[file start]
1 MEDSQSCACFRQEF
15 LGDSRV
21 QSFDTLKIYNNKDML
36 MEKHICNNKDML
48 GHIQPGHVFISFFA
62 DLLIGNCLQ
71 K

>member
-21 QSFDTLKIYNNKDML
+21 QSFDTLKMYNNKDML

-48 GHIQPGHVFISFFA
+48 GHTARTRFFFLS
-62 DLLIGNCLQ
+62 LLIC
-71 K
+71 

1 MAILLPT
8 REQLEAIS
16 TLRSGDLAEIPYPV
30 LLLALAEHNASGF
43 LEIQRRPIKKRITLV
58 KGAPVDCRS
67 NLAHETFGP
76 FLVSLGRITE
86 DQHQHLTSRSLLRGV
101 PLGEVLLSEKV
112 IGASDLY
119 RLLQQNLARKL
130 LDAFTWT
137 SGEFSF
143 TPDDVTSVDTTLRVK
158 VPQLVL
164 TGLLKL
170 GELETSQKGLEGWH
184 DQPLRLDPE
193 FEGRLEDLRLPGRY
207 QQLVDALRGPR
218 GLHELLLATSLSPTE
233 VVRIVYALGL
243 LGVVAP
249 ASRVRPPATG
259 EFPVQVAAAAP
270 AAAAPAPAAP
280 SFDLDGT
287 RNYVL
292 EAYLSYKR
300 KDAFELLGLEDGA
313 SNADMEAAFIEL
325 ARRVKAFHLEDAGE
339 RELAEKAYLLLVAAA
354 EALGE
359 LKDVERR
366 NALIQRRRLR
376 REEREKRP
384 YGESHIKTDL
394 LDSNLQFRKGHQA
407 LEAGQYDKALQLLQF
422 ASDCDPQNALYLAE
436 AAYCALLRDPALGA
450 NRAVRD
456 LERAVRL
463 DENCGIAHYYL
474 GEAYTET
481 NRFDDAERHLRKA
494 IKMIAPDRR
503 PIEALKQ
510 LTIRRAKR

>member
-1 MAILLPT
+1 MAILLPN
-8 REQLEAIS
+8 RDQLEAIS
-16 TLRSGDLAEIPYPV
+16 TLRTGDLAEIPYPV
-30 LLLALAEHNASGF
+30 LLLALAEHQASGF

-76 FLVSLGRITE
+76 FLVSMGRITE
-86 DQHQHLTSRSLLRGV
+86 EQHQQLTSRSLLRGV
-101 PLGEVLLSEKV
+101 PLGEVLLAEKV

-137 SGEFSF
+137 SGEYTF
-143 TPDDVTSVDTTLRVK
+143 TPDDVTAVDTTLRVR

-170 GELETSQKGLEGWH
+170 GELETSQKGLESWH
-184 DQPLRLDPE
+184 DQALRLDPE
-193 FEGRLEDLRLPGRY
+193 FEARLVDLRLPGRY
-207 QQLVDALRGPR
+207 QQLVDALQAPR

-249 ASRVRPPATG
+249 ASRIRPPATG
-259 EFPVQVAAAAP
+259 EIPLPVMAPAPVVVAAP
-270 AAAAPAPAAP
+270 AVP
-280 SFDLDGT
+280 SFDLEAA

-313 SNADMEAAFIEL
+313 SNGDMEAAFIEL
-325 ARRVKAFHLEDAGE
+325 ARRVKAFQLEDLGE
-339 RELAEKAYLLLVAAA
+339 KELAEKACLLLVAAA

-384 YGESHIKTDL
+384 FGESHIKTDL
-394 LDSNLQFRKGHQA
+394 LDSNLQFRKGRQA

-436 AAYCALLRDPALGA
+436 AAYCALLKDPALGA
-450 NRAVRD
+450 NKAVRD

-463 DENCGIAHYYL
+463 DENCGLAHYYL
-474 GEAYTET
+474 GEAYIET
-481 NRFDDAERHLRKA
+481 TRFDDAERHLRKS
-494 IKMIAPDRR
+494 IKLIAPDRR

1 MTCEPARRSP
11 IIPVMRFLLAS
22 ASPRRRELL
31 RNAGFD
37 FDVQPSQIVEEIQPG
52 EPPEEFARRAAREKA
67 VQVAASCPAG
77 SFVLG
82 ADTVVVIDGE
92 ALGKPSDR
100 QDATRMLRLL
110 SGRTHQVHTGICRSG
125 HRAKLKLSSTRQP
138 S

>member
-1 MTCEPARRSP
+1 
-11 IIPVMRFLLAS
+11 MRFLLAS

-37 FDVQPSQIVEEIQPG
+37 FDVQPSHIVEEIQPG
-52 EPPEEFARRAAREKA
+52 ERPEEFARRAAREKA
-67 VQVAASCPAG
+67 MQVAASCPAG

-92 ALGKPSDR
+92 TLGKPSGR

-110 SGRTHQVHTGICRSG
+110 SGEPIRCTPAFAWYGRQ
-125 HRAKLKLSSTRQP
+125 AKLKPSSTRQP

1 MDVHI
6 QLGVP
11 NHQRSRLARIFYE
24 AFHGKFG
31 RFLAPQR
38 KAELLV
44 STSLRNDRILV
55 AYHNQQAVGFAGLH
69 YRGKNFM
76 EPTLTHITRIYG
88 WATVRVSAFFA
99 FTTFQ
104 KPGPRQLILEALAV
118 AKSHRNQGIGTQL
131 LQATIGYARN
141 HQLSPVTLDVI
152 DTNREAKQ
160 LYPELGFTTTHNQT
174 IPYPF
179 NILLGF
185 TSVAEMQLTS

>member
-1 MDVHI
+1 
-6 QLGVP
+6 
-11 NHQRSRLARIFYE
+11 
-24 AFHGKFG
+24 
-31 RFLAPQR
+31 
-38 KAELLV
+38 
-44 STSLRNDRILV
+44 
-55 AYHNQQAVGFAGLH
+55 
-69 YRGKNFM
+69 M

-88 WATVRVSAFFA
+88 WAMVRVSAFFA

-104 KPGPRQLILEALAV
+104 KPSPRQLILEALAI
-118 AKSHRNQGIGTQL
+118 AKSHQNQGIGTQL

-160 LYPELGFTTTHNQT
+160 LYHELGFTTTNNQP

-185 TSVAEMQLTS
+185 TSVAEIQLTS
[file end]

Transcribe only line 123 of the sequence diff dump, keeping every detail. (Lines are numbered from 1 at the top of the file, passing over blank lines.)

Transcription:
-494 IKMIAPDRR